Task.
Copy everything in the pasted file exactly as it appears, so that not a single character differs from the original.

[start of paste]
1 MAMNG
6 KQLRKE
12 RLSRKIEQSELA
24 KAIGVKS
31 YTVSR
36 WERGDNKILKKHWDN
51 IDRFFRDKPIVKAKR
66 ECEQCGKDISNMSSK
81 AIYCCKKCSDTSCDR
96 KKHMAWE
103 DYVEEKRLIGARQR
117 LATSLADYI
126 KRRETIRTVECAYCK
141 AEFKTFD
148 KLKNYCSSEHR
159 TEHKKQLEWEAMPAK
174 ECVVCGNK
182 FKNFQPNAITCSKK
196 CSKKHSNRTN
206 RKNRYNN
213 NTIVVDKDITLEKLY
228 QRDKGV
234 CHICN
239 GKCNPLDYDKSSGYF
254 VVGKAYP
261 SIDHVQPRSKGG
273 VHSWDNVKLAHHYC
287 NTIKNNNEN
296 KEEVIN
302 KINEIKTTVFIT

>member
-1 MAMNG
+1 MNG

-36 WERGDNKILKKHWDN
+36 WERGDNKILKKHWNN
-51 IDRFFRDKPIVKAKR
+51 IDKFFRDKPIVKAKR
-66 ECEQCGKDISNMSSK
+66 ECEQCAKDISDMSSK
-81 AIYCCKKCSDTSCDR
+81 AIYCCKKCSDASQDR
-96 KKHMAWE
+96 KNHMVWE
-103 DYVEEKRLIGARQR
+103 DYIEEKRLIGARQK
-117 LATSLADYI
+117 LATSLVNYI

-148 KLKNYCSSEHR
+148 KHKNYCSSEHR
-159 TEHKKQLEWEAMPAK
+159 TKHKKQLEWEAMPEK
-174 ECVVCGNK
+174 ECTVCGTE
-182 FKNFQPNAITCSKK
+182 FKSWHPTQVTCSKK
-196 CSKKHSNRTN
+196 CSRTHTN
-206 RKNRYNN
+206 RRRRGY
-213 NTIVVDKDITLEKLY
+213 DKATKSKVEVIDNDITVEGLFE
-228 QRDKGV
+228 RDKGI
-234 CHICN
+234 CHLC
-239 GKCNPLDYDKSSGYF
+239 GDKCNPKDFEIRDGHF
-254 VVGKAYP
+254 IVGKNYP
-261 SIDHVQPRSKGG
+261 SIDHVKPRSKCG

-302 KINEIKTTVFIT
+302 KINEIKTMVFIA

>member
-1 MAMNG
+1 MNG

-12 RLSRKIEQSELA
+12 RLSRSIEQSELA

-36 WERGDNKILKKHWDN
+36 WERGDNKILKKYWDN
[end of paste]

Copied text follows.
1 MAMNG
6 KQLRKE
12 RLSRKIEQSELA
24 KAIGVKS
31 YTVSR
36 WERGDNKILKKHWDN
51 IDRFFRDKPIVKAKR
66 ECEQCGKDISNMSSK
81 AIYCCKKCSDTSCDR
96 KKHMAWE
103 DYVEEKRLIGARQR
117 LATSLADYI
126 KRRETIRTVECAYCK
141 AEFKTFD
148 KLKNYCSSEHR
159 TEHKKQLEWEAMPAK
174 ECVVCGNK
182 FKNFQPNAITCSKK
196 CSKKHSNRTN
206 RKNRYNN
213 NTIVVDKDITLEKLY
228 QRDKGV
234 CHICN
239 GKCNPLDYDKSSGYF
254 VVGKAYP
261 SIDHVQPRSKGG
273 VHSWDNVKLAHHYC
287 NTIKNNNEN
296 KEEVIN
302 KINEIKTTVFIT

>member
-1 MAMNG
+1 MNG

-36 WERGDNKILKKHWDN
+36 WERGDNKILKKHWNN
-51 IDRFFRDKPIVKAKR
+51 IDKFFRDKPIVKAKR
-66 ECEQCGKDISNMSSK
+66 ECEQCAKDISDMSSK
-81 AIYCCKKCSDTSCDR
+81 AIYCCKKCSDASQDR
-96 KKHMAWE
+96 KNHMVWE
-103 DYVEEKRLIGARQR
+103 DYIEEKRLIGARQK
-117 LATSLADYI
+117 LATSLVNYI

-148 KLKNYCSSEHR
+148 KHKNYCSSEHR
-159 TEHKKQLEWEAMPAK
+159 TKHKKQLEWEAMPEK
-174 ECVVCGNK
+174 ECTVCGTE
-182 FKNFQPNAITCSKK
+182 FKSWHPTQVTCSKK
-196 CSKKHSNRTN
+196 CSRTHTN
-206 RKNRYNN
+206 RRRRGY
-213 NTIVVDKDITLEKLY
+213 DKATKSKVEVIDNDITVEGLFE
-228 QRDKGV
+228 RDKGI
-234 CHICN
+234 CHLC
-239 GKCNPLDYDKSSGYF
+239 GDKCNPKDFEIRDGHF
-254 VVGKAYP
+254 IVGKNYP
-261 SIDHVQPRSKGG
+261 SIDHVKPRSKCG

-302 KINEIKTTVFIT
+302 KINEIKTMVFIA

>member
-1 MAMNG
+1 MNG

-12 RLSRKIEQSELA
+12 RLSRSIEQSELA

-36 WERGDNKILKKHWDN
+36 WERGDNKILKKYWDN